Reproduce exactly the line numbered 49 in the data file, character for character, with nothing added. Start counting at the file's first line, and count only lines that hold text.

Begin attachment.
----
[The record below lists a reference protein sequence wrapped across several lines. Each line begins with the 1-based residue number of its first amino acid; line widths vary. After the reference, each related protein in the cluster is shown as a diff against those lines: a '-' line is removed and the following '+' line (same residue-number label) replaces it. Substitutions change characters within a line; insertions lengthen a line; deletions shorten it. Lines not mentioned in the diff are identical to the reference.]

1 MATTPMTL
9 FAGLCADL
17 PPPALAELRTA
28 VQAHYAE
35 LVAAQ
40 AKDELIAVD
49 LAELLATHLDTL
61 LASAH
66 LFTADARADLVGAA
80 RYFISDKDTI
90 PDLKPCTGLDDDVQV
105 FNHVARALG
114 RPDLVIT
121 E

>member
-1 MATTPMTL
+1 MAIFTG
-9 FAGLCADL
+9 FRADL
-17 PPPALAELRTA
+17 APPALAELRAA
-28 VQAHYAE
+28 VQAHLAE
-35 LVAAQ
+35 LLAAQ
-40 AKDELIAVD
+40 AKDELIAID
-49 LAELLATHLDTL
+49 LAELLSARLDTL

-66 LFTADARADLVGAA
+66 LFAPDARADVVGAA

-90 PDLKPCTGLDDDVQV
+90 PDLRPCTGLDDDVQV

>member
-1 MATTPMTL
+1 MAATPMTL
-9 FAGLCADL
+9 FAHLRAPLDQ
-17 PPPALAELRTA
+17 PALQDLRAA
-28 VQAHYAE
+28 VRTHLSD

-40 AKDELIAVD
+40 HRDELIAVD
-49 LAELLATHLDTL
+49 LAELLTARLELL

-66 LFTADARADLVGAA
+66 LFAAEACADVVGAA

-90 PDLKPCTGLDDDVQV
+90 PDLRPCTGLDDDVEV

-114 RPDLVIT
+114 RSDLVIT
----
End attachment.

+66 LFAAEACADVVGAA